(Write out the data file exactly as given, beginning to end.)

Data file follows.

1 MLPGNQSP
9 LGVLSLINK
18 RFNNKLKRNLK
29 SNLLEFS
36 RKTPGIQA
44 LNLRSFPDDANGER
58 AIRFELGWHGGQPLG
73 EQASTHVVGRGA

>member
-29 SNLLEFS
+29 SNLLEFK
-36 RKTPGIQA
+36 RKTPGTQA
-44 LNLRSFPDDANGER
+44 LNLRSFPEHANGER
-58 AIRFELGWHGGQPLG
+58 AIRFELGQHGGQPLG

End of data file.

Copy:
1 MLPGNQSP
9 LGVLSLINK
18 RFNNKLKRNLK
29 SNLLEFS
36 RKTPGIQA
44 LNLRSFPDDANGER
58 AIRFELGWHGGQPLG
73 EQASTHVVGRGA

>member
-29 SNLLEFS
+29 SNLLEFK
-36 RKTPGIQA
+36 RKTPGTQA
-44 LNLRSFPDDANGER
+44 LNLRSFPEHANGER
-58 AIRFELGWHGGQPLG
+58 AIRFELGQHGGQPLG